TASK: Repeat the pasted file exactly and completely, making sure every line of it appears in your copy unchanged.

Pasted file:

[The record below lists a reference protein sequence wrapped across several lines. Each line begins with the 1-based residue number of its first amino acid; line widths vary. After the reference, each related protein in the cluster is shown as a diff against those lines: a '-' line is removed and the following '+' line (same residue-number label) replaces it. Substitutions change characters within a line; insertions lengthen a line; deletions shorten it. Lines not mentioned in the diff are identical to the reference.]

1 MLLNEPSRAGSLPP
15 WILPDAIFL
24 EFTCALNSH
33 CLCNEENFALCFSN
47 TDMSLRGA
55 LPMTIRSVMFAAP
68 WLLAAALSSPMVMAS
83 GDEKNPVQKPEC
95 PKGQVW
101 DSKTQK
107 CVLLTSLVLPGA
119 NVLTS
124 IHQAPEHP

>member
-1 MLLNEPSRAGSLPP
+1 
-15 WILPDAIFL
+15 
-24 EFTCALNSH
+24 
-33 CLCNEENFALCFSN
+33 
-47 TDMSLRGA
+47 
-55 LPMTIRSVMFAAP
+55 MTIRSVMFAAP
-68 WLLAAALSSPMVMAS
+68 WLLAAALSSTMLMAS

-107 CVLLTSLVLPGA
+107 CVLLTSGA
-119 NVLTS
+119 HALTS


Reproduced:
[The record below lists a reference protein sequence wrapped across several lines. Each line begins with the 1-based residue number of its first amino acid; line widths vary. After the reference, each related protein in the cluster is shown as a diff against those lines: a '-' line is removed and the following '+' line (same residue-number label) replaces it. Substitutions change characters within a line; insertions lengthen a line; deletions shorten it. Lines not mentioned in the diff are identical to the reference.]

1 MLLNEPSRAGSLPP
15 WILPDAIFL
24 EFTCALNSH
33 CLCNEENFALCFSN
47 TDMSLRGA
55 LPMTIRSVMFAAP
68 WLLAAALSSPMVMAS
83 GDEKNPVQKPEC
95 PKGQVW
101 DSKTQK
107 CVLLTSLVLPGA
119 NVLTS
124 IHQAPEHP

>member
-1 MLLNEPSRAGSLPP
+1 
-15 WILPDAIFL
+15 
-24 EFTCALNSH
+24 
-33 CLCNEENFALCFSN
+33 
-47 TDMSLRGA
+47 
-55 LPMTIRSVMFAAP
+55 MTIRSVMFAAP
-68 WLLAAALSSPMVMAS
+68 WLLAAALSSTMLMAS

-107 CVLLTSLVLPGA
+107 CVLLTSGA
-119 NVLTS
+119 HALTS